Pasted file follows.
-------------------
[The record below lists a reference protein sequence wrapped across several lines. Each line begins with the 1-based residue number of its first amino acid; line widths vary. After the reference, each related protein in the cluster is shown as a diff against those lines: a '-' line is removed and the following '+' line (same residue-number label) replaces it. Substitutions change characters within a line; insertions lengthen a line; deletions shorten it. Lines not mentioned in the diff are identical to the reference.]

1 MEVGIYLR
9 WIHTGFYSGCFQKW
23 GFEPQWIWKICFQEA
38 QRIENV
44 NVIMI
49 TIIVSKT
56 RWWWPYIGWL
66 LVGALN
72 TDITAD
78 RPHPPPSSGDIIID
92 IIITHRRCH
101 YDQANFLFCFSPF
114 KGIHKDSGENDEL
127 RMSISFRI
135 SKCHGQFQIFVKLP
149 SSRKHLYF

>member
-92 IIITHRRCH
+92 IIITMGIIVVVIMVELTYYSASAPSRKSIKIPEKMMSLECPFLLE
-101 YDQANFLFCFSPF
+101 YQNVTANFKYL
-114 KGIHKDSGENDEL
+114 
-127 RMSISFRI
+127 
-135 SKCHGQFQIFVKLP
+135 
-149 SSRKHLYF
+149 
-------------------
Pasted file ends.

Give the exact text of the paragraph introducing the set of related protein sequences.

[The record below lists a reference protein sequence wrapped across several lines. Each line begins with the 1-based residue number of its first amino acid; line widths vary. After the reference, each related protein in the cluster is shown as a diff against those lines: a '-' line is removed and the following '+' line (same residue-number label) replaces it. Substitutions change characters within a line; insertions lengthen a line; deletions shorten it. Lines not mentioned in the diff are identical to the reference.]